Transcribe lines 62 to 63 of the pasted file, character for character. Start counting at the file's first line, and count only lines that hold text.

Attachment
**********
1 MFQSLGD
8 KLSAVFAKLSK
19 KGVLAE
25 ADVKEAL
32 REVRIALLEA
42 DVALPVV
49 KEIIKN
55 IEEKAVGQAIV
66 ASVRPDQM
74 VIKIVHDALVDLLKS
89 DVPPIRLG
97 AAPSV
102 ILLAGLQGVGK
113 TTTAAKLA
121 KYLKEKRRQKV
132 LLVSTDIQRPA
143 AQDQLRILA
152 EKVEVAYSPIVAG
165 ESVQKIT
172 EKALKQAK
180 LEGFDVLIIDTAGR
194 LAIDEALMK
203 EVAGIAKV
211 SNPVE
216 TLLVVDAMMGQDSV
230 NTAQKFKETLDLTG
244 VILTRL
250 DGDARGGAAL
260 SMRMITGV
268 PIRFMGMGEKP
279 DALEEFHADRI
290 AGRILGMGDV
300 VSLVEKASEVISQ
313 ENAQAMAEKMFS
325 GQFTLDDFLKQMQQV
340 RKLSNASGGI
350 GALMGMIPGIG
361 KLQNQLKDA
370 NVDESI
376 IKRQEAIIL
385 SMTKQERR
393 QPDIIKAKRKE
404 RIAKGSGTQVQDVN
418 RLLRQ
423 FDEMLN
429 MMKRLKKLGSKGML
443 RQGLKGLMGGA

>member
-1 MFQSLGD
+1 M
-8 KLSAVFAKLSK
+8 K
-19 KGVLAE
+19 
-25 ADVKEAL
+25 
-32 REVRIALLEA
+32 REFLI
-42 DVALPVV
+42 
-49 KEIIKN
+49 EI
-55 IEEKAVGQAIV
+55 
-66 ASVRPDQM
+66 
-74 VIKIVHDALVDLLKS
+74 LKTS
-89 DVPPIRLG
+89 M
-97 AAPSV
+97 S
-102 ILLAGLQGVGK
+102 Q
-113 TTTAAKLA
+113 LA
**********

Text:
+49 EI
-55 IEEKAVGQAIV